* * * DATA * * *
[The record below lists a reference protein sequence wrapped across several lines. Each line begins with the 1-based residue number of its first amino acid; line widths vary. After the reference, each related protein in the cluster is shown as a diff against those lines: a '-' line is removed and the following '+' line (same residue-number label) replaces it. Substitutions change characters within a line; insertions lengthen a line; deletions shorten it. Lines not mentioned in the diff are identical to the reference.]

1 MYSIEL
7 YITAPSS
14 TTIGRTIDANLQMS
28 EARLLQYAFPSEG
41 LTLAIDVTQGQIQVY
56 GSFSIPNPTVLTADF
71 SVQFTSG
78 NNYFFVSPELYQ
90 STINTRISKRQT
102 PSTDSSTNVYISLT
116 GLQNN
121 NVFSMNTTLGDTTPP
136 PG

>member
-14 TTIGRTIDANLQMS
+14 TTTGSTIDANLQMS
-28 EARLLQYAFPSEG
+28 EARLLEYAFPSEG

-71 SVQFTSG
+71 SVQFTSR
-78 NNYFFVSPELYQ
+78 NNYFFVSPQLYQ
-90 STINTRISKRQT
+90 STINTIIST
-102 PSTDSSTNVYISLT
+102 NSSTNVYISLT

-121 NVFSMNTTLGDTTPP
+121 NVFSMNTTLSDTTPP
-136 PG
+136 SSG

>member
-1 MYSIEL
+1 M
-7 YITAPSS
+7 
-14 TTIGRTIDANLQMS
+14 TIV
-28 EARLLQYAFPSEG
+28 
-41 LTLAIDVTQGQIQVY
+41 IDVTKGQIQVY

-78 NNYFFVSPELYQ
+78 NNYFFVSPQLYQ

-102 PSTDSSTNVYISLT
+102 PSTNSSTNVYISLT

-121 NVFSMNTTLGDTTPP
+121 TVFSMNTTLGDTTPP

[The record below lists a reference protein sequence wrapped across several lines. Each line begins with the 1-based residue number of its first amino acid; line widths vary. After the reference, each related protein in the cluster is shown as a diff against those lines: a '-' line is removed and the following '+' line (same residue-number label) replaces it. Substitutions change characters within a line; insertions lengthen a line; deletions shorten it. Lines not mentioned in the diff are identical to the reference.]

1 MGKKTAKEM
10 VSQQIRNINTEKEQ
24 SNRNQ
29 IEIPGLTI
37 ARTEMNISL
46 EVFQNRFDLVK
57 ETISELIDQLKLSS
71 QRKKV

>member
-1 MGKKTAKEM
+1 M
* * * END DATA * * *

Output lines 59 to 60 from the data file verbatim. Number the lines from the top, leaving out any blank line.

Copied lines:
-1 MGKKTAKEM
+1 M